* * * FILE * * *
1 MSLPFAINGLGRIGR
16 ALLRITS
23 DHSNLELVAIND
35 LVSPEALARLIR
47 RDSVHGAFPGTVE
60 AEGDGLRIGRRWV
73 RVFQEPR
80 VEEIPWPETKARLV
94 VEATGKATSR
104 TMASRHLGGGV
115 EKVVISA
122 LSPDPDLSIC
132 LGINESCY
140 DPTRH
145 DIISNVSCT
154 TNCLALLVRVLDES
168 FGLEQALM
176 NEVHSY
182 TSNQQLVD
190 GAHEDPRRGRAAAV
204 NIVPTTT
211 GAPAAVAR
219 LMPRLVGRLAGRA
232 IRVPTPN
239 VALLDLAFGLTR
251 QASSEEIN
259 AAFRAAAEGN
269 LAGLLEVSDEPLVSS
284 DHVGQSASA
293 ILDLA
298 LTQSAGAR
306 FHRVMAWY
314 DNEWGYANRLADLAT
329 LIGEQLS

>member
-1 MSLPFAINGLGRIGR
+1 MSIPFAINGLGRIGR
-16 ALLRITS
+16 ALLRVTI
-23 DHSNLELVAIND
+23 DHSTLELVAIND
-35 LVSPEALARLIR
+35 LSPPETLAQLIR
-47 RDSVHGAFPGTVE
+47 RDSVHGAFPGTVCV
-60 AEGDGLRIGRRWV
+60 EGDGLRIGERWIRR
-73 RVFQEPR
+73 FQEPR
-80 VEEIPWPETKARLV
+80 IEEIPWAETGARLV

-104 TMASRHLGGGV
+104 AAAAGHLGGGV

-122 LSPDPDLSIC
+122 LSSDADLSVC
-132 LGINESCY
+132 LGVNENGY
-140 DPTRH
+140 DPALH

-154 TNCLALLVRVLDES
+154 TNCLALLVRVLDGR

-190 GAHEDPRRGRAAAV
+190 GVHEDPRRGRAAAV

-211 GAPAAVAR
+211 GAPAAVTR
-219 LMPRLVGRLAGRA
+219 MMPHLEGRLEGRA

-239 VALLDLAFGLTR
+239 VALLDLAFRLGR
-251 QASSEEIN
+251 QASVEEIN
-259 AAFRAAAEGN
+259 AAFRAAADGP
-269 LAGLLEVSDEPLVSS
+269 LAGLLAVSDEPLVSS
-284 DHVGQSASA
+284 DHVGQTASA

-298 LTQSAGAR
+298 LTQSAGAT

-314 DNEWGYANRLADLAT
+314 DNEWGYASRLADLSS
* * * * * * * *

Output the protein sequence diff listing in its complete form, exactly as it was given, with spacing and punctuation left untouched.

1 MSLPFAINGLGRIGR
16 ALLRITS
23 DHSNLELVAIND
35 LVSPEALARLIR
47 RDSVHGAFPGTVE
60 AEGDGLRIGRRWV
73 RVFQEPR
80 VEEIPWPETKARLV
94 VEATGKATSR
104 TMASRHLGGGV
115 EKVVISA
122 LSPDPDLSIC
132 LGINESCY
140 DPTRH
145 DIISNVSCT
154 TNCLALLVRVLDES
168 FGLEQALM
176 NEVHSY
182 TSNQQLVD
190 GAHEDPRRGRAAAV
204 NIVPTTT
211 GAPAAVAR
219 LMPRLVGRLAGRA
232 IRVPTPN
239 VALLDLAFGLTR
251 QASSEEIN
259 AAFRAAAEGN
269 LAGLLEVSDEPLVSS
284 DHVGQSASA
293 ILDLA
298 LTQSAGAR
306 FHRVMAWY
314 DNEWGYANRLADLAT
329 LIGEQLS

>member
-1 MSLPFAINGLGRIGR
+1 MSIPFAINGLGRIGR
-16 ALLRITS
+16 ALLRVTI
-23 DHSNLELVAIND
+23 DHSTLELVAIND
-35 LVSPEALARLIR
+35 LSPPETLAQLIR
-47 RDSVHGAFPGTVE
+47 RDSVHGAFPGTVCV
-60 AEGDGLRIGRRWV
+60 EGDGLRIGERWIRR
-73 RVFQEPR
+73 FQEPR
-80 VEEIPWPETKARLV
+80 IEEIPWAETGARLV

-104 TMASRHLGGGV
+104 AAAAGHLGGGV

-122 LSPDPDLSIC
+122 LSSDADLSVC
-132 LGINESCY
+132 LGVNENGY
-140 DPTRH
+140 DPALH

-154 TNCLALLVRVLDES
+154 TNCLALLVRVLDGR

-190 GAHEDPRRGRAAAV
+190 GVHEDPRRGRAAAV

-211 GAPAAVAR
+211 GAPAAVTR
-219 LMPRLVGRLAGRA
+219 MMPHLEGRLEGRA

-239 VALLDLAFGLTR
+239 VALLDLAFRLGR
-251 QASSEEIN
+251 QASVEEIN
-259 AAFRAAAEGN
+259 AAFRAAADGP
-269 LAGLLEVSDEPLVSS
+269 LAGLLAVSDEPLVSS
-284 DHVGQSASA
+284 DHVGQTASA

-298 LTQSAGAR
+298 LTQSAGAT

-314 DNEWGYANRLADLAT
+314 DNEWGYASRLADLSS